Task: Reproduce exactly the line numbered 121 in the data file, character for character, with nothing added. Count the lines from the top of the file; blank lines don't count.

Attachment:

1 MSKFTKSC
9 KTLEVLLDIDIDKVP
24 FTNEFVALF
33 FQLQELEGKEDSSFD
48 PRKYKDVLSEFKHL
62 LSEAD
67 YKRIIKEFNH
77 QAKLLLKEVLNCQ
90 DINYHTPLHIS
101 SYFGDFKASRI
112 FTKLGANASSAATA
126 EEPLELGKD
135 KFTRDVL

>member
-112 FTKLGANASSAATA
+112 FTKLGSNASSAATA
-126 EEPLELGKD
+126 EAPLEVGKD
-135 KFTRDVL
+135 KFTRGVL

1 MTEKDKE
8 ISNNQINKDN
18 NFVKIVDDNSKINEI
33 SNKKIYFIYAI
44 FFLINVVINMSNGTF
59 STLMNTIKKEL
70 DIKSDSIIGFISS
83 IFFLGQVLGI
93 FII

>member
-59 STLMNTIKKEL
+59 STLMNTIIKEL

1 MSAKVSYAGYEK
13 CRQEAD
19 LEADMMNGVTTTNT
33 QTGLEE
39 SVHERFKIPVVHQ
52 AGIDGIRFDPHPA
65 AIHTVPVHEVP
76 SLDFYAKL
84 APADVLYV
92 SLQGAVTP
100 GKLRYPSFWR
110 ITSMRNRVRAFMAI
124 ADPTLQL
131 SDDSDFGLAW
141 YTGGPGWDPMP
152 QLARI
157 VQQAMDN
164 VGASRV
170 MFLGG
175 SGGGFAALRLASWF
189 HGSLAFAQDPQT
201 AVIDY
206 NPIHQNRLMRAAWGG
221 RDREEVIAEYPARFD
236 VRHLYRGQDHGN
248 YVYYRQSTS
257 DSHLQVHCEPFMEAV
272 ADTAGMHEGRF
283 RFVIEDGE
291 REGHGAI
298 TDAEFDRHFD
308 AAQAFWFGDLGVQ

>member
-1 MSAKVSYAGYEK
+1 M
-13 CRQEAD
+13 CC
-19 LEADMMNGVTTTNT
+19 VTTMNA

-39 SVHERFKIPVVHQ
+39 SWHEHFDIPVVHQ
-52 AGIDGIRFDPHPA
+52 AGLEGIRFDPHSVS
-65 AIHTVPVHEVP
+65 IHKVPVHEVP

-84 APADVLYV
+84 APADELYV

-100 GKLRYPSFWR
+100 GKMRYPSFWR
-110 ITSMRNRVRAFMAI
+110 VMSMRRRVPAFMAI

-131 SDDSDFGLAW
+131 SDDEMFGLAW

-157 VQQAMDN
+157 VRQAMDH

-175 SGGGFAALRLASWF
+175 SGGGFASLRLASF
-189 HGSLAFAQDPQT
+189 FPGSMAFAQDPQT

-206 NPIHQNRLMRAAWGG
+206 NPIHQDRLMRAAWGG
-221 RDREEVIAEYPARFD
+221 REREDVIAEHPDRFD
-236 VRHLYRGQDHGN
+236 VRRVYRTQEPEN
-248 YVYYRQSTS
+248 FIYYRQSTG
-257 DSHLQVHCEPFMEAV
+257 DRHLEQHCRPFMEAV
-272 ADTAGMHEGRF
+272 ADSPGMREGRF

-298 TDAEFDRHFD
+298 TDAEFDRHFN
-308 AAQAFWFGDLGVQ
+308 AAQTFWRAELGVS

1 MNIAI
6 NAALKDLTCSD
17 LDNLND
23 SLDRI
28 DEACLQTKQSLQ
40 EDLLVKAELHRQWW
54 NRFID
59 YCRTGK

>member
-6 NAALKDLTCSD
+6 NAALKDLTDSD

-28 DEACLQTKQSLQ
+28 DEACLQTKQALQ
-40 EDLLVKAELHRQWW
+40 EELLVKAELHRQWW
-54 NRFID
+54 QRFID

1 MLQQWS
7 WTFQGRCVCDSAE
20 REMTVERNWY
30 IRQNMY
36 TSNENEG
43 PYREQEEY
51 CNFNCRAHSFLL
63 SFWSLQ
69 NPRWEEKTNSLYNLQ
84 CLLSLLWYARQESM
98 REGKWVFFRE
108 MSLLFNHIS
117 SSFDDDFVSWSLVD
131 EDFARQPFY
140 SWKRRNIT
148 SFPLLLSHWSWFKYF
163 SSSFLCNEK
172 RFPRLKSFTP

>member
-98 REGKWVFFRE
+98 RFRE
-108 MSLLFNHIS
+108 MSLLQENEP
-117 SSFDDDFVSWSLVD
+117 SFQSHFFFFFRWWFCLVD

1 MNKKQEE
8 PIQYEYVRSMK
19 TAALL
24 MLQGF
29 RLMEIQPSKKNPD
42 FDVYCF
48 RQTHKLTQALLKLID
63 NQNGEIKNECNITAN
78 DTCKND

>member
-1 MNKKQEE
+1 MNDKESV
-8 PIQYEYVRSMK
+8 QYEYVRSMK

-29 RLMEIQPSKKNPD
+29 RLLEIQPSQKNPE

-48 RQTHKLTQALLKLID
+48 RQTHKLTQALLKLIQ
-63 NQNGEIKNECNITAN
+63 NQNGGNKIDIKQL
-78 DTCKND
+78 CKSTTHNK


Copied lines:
-40 EDLLVKAELHRQWW